Gareth Wigan was 78

Gareth Wiganclr.jpgSony’s Steve Elzer sends along the news. I never met the man, but whenever his name’s appeared, it’s been a lot like these words: “Gareth Wigan, whose legendary half century career in the motion picture industry was integral to some of the most successful films ever made including Star Wars, passed away this morning after a brief illness. He was 78. Wigan’s distinguished journey as an agent, producer, studio executive and production chief is rich with notable and visionary achievements – from his work as a young production executive on Star Wars to his role as a pioneer in the growth of global cinema by championing such acclaimed filmmakers such as Ang Lee, Stephen Chow, Zhang Yimou, Guy Ritchie, Matthew Vaughn, and Feng Xiao Gong.
London-born Wigan was, first and foremost, a passionate cinephie, singled out by his colleagues for his immense taste, endless intelligence, elegance, preparedness, and grace. A graduate of Oxford who began his career as an agent in the UK office of MCA in the late 1950s, Wigan represented such artists as director John Schlesinger (Sunday Bloody Sunday, Marathon Man), Richard Lester (A Hard Day’s Night), and British rock pioneer Ronnie Harwood, among many others. In the mid 1960s, he formed his own talent agency Gregson & Wigan Ltd., with his business partner Richard Gregson. Representing some of the most renowned British writers, directors, musicians and producers of the era, Wigan became a trailblazer with the first UK agency to open offices in Los Angeles and New York.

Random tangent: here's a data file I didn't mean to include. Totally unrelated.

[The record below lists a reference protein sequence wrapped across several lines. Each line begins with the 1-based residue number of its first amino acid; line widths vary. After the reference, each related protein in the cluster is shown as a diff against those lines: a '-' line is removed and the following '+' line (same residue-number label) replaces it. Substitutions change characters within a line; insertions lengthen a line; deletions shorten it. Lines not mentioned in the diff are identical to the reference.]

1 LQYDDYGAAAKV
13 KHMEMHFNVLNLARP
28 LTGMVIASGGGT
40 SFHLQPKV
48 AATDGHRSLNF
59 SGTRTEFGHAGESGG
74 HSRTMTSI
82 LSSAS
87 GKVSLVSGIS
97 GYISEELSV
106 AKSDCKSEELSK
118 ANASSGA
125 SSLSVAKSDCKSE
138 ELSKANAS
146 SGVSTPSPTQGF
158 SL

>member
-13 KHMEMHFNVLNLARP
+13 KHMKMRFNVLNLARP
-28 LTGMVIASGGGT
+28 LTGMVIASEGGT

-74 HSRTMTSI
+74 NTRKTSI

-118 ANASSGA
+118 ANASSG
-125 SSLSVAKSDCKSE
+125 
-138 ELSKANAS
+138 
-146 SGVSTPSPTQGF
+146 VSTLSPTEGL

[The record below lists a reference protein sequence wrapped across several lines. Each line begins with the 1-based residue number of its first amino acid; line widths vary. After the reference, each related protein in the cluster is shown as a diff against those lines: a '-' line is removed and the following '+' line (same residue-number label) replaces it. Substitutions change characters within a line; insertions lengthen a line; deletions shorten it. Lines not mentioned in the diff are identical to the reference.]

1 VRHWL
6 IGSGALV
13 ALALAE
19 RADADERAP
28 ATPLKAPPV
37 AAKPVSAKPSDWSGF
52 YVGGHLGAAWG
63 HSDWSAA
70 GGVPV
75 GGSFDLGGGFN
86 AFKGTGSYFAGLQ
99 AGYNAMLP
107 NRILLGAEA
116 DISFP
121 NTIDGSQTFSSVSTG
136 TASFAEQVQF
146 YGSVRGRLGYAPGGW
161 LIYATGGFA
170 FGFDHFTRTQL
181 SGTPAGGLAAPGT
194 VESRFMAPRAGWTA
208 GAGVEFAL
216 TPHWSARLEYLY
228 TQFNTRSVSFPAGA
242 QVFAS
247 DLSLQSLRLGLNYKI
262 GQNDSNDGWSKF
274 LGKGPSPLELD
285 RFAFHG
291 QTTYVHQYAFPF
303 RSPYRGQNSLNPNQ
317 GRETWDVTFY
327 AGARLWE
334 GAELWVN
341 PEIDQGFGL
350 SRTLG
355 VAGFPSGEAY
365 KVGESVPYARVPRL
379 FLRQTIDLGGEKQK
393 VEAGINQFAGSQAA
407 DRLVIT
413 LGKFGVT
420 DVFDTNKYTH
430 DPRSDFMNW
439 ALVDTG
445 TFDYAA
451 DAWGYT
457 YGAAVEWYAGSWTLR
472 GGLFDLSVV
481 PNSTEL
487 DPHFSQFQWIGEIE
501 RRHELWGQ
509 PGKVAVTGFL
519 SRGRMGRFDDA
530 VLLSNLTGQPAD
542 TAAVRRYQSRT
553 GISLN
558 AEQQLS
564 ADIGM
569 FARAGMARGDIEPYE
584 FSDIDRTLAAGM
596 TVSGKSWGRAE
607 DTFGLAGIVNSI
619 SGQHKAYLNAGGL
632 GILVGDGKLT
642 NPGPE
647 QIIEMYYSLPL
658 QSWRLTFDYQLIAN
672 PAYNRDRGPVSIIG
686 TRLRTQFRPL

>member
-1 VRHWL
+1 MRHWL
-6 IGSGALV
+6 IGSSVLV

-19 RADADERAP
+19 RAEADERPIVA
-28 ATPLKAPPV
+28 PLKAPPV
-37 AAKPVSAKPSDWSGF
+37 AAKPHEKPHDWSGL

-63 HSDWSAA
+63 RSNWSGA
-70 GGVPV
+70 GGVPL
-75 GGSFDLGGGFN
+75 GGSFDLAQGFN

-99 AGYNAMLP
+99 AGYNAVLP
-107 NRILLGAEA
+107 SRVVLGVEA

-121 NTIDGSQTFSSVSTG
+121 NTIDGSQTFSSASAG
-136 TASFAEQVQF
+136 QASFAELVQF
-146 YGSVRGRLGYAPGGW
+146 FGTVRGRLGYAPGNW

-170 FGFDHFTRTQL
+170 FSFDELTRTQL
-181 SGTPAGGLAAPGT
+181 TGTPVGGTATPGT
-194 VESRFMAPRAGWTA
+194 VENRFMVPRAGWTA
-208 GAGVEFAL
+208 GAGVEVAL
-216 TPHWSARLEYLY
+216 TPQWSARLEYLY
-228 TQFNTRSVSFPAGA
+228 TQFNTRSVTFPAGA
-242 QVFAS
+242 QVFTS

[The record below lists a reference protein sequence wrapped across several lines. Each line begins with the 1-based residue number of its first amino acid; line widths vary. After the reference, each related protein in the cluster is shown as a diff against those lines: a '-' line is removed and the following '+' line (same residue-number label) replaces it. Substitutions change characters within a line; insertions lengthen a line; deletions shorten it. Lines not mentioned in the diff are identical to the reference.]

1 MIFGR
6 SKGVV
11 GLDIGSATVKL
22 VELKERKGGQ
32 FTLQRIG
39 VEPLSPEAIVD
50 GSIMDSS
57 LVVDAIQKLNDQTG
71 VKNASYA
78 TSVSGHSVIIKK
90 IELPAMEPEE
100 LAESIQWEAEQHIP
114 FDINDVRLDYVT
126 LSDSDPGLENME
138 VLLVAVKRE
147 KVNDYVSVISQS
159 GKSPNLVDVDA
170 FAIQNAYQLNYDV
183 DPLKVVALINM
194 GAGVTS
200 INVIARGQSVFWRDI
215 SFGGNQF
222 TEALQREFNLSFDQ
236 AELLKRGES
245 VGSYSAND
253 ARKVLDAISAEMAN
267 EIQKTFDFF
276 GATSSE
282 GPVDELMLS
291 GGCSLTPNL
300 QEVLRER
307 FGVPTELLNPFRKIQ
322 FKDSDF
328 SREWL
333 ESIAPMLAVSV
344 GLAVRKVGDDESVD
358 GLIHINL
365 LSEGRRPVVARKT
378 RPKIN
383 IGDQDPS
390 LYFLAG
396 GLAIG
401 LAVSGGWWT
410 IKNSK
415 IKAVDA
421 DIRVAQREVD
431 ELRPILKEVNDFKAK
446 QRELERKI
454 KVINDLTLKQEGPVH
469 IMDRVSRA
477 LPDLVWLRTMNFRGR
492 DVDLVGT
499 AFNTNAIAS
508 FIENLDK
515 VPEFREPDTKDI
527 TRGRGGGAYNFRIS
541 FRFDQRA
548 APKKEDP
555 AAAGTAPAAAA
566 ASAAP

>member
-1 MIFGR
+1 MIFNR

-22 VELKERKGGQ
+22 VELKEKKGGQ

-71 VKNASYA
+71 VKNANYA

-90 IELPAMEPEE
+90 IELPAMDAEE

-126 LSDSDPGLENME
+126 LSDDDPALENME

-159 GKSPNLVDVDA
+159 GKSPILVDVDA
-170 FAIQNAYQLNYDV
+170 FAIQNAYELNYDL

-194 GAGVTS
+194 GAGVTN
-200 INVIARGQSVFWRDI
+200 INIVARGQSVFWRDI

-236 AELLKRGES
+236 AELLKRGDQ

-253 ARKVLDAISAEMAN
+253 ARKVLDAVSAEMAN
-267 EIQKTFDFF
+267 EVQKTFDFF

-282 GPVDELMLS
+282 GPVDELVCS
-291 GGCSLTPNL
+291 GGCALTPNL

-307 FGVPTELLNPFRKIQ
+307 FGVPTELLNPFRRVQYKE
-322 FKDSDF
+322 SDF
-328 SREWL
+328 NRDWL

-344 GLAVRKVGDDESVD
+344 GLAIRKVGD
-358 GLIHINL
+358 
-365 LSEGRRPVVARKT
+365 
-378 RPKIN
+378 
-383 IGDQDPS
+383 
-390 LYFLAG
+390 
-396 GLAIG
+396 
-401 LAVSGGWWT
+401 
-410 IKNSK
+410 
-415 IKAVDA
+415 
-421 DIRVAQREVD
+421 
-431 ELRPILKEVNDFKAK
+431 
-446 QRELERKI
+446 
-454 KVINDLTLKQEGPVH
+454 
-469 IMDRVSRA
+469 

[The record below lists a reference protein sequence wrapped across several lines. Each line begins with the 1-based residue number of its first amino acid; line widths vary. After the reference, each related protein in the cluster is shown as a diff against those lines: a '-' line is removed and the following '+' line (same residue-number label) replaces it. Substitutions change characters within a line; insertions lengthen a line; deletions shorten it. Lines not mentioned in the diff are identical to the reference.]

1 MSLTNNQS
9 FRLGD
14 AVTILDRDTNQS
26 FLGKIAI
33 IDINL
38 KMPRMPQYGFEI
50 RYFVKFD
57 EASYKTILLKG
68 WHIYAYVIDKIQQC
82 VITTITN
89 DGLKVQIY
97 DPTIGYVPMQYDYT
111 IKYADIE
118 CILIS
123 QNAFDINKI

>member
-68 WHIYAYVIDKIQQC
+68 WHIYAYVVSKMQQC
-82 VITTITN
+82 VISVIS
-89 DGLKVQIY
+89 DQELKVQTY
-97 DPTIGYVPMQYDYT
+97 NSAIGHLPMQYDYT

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[Newsstand] A writer's passing moment: Kamp on John Hughes